Nanoplankton and Microzooplankton grazing in the Northern Gulf of Mexico

Gulce Kurtay, University of Louisiana at Lafayette, Biology, Lafayette, LA, United States, Mrunmayee Pathare, Woods Hole Oceanographic Institution, Woods Hole, United States and Beth A Stauffer, University of Louisiana at Lafayette, Department of Biology, Lafayette, LA, United States
Grazing among protistan members of the plankton occurs across several size-based groups, thus complicating our ability to interpret the results of community grazing experiments in natural assemblages. Studies typically measure overall “microzooplankton” community grazing using prey mortality rates based on the dilution method; however, this method does not provide information about which groups or taxa contribute to the observed grazing mortality. To address this knowledge gap, we combined microzooplankton community (micro+nano) and nanoplankton community (nano) grazing experiments, based on the dilution methods. Three replicates each of 100% and 10% dilutions and control bottles (100%, no nutrients) were prepared for communities prescreened with 200 µm (micro+nano) and 20 µm (nano) mesh. T0 and TFinal samples were taken to measure fractionated chl-a biomass. Four in-situ experiments were conducted from May to June 2019 in two onshore; Vermilion Bay (VB) and Terrebonne Bay (TB) and two offshore; Mississippi (MSO) and Texas (TXO) stations to observe onshore-offshore and river-influenced differences in protistan grazing.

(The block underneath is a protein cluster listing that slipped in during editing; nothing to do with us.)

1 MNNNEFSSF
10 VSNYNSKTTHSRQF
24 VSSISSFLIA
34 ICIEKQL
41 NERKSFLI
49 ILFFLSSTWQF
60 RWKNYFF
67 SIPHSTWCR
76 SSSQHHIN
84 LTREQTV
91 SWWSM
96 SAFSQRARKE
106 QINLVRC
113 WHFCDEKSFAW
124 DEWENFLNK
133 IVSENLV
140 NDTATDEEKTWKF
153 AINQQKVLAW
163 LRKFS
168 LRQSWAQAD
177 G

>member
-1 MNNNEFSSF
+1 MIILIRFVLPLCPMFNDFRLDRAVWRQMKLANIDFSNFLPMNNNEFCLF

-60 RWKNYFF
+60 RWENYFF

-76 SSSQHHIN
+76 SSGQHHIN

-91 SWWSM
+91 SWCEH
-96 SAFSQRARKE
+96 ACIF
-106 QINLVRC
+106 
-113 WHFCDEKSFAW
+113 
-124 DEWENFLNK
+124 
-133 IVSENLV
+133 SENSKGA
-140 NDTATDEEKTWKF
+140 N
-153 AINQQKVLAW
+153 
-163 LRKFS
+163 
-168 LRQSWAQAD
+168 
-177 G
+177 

Onshore stations showed approximately ten-fold higher chl-a biomass compared to offshore stations; however, relative contributions of small (<5μm), medium (5-20μm), and large (20-200μm) size fractions did not vary considerably. Small size fractions were enhanced in surface samples (25μg/L) near the onshore river-influenced estuarine station in TB while an estuarine station to the west in VB showed much lower small phytoplankton biomass (3μg/L). Preliminary results of grazing experiments showed that the larger phytoplankton (> 20 µm) were more heavily grazed upon at the western estuarine station (VB), while medium phytoplankton (2-20 µm) were more heavily grazed at the other three stations. Finally, net grazing impacts (g/μ) on small- (0.16-1.2) and medium-sized (0.47-2.31) phytoplankton showed similarity between overall micro+nano and nano experiments. These results suggest that nanoplankton grazing on small and medium phytoplankton groups (i.e. < 20 µm) significantly contributes to mortality observed in “microzooplankton” community grazing experiments in estuarine and coastal waters of the northern Gulf of Mexico.